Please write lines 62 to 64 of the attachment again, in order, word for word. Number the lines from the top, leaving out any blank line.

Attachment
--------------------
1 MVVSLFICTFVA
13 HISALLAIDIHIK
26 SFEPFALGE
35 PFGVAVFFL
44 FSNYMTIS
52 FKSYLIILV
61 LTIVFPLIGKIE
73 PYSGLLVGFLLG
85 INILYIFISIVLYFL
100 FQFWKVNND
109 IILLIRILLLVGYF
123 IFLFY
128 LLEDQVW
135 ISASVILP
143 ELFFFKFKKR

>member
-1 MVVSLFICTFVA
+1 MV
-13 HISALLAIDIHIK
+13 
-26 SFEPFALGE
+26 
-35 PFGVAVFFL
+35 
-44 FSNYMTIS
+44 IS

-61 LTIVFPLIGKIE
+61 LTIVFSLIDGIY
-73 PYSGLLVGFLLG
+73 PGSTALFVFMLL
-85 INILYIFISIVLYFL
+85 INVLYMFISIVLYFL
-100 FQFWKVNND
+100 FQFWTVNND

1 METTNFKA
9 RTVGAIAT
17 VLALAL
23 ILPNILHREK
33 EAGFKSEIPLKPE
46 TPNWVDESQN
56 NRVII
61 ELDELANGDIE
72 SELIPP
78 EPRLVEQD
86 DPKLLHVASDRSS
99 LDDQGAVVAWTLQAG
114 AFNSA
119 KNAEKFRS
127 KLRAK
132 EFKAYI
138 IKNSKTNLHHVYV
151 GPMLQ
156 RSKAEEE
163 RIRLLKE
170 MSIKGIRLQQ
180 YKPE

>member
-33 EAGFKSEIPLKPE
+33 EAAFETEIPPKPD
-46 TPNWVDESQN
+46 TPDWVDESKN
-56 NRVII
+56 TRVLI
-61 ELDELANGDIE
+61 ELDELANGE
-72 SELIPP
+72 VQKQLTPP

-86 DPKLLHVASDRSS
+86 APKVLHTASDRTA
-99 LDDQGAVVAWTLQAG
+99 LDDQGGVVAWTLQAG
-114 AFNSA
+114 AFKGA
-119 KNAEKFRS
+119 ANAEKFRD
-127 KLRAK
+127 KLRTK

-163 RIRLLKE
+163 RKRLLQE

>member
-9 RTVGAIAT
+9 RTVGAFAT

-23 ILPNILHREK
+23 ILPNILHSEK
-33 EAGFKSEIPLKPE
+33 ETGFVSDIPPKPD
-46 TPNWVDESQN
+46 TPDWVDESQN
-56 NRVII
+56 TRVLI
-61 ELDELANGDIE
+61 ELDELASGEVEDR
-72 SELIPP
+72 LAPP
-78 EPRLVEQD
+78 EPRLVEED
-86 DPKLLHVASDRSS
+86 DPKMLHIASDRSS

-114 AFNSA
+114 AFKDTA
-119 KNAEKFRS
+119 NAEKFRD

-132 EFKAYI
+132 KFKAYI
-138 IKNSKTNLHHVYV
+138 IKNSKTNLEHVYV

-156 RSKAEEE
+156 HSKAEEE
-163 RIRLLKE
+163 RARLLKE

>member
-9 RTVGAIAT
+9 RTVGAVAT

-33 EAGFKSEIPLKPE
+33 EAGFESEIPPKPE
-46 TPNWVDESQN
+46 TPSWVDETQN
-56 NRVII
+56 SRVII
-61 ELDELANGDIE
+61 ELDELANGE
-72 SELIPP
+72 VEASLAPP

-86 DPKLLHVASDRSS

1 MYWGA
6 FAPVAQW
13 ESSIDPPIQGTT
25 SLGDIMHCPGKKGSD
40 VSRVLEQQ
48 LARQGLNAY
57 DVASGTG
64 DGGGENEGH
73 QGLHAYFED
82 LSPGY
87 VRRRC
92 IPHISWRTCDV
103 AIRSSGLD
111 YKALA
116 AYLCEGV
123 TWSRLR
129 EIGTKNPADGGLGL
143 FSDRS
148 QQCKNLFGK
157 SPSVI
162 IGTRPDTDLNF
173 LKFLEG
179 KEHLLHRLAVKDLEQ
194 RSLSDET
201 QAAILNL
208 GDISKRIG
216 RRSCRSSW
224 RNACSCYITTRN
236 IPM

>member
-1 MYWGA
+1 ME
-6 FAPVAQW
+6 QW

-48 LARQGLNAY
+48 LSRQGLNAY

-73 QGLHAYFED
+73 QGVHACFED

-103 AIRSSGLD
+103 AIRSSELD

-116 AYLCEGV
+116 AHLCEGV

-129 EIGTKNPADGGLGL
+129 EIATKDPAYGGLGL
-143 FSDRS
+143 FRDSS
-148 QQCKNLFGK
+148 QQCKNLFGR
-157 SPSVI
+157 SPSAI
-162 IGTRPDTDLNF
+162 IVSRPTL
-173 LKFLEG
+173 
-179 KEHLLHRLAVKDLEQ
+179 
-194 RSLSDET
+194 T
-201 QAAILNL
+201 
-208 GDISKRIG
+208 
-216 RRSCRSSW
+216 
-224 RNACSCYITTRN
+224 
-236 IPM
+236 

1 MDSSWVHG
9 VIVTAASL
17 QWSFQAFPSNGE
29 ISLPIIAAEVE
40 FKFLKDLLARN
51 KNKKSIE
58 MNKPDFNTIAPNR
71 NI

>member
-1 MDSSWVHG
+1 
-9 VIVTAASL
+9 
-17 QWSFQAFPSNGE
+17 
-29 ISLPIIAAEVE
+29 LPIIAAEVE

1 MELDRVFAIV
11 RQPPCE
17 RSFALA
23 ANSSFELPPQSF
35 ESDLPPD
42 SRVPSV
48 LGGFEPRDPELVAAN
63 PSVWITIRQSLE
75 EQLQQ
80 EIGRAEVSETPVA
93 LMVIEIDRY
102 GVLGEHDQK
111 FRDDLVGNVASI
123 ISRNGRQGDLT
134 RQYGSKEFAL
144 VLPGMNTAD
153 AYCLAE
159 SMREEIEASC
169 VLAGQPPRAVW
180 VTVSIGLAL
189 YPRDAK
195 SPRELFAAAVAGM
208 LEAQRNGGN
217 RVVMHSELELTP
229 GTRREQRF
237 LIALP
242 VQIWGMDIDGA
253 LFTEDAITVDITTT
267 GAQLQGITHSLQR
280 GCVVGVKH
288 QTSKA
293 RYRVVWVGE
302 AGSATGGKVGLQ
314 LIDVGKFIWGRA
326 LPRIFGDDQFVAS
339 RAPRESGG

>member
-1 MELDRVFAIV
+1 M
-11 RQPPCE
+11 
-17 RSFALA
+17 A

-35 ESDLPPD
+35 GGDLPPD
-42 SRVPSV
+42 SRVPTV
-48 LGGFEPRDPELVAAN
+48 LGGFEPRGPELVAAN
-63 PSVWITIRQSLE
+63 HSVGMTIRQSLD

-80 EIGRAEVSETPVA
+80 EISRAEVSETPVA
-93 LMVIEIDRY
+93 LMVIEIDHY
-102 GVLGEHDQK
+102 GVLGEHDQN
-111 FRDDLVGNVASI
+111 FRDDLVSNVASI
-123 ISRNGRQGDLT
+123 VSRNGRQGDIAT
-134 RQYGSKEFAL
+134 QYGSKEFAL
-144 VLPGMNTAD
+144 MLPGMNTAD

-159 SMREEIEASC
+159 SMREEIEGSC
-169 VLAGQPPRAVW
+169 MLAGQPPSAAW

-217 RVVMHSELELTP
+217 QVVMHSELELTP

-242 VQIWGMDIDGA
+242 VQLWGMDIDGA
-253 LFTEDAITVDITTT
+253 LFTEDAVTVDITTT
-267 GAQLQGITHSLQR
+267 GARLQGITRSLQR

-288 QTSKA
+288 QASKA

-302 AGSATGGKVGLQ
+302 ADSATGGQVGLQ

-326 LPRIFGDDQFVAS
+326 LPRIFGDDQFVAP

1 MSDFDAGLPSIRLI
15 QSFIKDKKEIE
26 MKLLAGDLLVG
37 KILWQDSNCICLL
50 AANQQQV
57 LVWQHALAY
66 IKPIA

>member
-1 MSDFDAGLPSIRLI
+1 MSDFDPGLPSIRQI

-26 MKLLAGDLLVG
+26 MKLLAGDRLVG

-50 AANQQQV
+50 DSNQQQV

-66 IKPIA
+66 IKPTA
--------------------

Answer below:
-56 NRVII
+56 TRVLI
-61 ELDELANGDIE